Food safety funding has been a major focal point for the FY 2016 budget proposed by President Obama. Primarily due in support of the fact that all major Food Safety Modernization Act (FSMA) rules are scheduled to take effect by the end of FY 2016, the increased focus will impact each of the agencies governing food safety within the US and all entities which fall under their jurisdiction.
Here are three things to know about the proposed food safety funding allocation for FY 2016:
1. There will be a sizeable increase in the allocation of food safety funding.
President Obama’s $3.99 trillion FY 2016 budget proposal allocates $1.6 billion for food safety, a significant increase in food safety funding over previous years. This would include increases of $301 million for the U.S. Food and Drug Administration (FDA) to support new measures under the Food Safety Modernization Act (FSMA), resulting in a $109 million increase over the previous year as well as an additional $2.1 million increase to the Centers for Disease Control and Prevention (CDC) over FY 2015’s $48 million allocation going towards food safety.
USDA budget requests would decrease slightly for FY 2016, requesting $1.012 billion vs. $1.016 billion for the previous year’s budget as a result of program related cost savings and correlated efficiencies and expects that a portion of the $2.9 billion for agricultural research and extension activities would support additional food safety requirements set forth by FSMA.
2. The proposed increase in food safety funds would include a prioritized food safety spending plan.
The increases to the allocated funding for food safety do not come without guidance. The funding increase includes a detailed plan for spending to include the following allocation:
- $32 million for Nation Integrated Food Safety System
- $25.5 million for New Import Safety Systems
- $25 million for Inspection Modernization Training
- $11.5 million for Industry Education and Technical Assistance
- $4.5 million for Risk Analytics and Evaluation
- $4 million for Technical Staffing and Guidance Development
The top three funding allocations noted are for integration, import, and inspection. These allotments directly reflect the directives set forth in FSMA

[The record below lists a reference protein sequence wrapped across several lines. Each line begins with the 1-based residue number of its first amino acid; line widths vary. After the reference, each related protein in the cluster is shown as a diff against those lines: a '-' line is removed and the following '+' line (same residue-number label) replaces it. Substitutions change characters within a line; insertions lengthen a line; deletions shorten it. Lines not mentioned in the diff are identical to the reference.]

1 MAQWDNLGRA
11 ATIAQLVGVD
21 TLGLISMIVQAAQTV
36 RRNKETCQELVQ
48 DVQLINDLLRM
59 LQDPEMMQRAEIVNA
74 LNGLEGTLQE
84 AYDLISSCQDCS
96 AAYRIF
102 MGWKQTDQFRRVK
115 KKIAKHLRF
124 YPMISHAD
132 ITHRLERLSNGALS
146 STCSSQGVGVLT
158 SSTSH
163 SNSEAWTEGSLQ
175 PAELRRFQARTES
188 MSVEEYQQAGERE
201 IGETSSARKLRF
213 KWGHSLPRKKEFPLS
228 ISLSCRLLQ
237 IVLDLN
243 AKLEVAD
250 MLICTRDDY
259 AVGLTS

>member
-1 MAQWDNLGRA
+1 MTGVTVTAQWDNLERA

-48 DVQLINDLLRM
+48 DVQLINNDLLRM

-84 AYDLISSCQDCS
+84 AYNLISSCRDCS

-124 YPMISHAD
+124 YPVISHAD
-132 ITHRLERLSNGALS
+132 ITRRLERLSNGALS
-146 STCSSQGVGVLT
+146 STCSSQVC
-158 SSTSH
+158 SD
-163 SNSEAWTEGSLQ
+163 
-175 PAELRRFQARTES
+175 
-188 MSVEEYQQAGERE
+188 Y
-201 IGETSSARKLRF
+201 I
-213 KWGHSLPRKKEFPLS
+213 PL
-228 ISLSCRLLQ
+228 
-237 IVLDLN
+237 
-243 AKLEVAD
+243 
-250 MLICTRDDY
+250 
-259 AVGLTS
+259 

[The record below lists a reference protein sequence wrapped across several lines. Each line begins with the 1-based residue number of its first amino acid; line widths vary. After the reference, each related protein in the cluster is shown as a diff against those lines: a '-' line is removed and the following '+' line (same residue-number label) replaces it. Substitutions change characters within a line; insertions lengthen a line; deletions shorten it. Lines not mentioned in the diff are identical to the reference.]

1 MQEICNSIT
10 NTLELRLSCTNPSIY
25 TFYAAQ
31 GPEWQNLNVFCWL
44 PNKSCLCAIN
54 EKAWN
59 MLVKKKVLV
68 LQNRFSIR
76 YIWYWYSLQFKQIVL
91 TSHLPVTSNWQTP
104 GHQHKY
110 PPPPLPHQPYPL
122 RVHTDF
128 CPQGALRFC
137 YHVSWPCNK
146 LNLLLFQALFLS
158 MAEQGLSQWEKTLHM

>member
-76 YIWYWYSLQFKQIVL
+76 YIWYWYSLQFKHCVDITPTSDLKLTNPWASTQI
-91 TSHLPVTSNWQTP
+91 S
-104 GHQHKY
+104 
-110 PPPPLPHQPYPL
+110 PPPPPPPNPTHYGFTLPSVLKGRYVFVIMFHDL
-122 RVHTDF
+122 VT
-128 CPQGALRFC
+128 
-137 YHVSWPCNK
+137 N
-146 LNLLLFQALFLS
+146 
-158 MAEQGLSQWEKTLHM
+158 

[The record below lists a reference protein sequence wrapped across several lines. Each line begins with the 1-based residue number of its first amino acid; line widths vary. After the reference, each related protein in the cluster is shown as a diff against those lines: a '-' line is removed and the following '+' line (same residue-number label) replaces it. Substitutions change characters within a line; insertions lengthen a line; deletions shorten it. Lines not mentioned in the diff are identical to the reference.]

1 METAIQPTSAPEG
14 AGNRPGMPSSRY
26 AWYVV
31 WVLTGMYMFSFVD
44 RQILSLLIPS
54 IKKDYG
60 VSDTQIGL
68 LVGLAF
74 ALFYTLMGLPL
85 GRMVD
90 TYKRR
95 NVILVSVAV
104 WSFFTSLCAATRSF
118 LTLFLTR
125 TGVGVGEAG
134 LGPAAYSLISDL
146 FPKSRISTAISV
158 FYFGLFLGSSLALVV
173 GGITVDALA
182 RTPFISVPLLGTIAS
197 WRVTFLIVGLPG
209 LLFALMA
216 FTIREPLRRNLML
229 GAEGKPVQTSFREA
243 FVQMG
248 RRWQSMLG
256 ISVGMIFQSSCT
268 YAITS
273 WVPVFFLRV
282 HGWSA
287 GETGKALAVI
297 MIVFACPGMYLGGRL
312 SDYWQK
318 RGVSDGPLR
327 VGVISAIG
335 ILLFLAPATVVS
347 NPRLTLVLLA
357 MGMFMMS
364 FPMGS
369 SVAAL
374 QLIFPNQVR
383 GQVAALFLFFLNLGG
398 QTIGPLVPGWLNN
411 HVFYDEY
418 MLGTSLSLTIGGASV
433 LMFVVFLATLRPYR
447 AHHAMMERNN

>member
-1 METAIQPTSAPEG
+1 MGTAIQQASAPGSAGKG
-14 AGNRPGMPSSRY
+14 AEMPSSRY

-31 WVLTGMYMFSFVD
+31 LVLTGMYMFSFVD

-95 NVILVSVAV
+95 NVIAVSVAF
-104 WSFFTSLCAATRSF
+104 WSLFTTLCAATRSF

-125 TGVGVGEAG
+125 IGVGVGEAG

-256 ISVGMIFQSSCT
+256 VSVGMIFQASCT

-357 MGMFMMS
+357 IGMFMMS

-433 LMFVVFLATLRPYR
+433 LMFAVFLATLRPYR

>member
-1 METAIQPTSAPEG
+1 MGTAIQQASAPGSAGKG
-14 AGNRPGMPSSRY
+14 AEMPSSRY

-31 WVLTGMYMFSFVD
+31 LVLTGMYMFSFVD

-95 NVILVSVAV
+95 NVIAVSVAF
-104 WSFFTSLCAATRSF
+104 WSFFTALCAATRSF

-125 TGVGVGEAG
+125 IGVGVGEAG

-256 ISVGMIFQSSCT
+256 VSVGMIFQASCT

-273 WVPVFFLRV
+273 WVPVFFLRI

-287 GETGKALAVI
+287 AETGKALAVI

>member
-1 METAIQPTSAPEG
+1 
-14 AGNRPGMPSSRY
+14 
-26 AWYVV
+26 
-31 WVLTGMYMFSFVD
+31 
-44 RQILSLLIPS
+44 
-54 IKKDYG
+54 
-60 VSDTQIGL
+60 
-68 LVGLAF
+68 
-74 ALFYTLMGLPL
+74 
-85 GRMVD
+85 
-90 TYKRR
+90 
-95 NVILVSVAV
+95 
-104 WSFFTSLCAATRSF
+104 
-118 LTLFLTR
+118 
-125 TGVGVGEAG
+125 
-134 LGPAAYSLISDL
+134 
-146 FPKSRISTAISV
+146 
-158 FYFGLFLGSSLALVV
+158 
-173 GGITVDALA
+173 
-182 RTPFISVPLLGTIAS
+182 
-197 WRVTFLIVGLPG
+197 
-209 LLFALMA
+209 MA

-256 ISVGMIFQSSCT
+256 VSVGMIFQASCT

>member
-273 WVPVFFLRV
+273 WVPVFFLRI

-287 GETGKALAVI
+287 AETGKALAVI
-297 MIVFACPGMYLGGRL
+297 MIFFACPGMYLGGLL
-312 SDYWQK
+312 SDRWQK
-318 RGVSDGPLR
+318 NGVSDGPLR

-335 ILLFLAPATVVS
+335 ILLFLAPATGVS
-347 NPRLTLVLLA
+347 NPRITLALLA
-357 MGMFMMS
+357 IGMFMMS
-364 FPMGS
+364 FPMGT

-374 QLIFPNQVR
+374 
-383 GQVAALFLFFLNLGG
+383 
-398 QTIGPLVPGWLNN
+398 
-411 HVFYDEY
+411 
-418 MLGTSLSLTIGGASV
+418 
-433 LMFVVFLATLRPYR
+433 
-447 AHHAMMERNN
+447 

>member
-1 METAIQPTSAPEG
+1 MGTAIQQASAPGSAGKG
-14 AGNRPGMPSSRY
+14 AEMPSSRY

3. The plan also includes a proposed single food safety regulatory entity.
In addition to the increase in funding, the new plan outlined by President Obama also asks for Congress to combine several programs overseeing US food safety into a single agency under the Department of Health and Human Services (HHS). Advocates of the plan state that the combination would provide “focused, centralized leadership, a primary voice on food safety standards and compliance with those standards, and clear lines of responsibility and accountability”, citing the current food safety system as being fragmented and outdated. Currently, a total of 12 agencies enforce 30 different laws. An alternate proposal has also been put forth by two members of congress which would suggest the formation of a new food safety agency independent of HHS.
How does this affect your facility? Knowing the government’s increased focus on food safety means companies must continually be audit ready with program sustainability as a focus for management and employees alike. Commitment to food safety and a sound preparation plan is key for facilities as they navigate through the increasing food safety regulatory oversight.
To learn more about the food safety allocations within the proposed FY 2016 budget, visit http://www.fda.gov/Food/GuidanceRegulation/FSMA/ucm432576.htm and http://www.usda.gov/wps/portal/usda/usdahome?navid=BUDGET.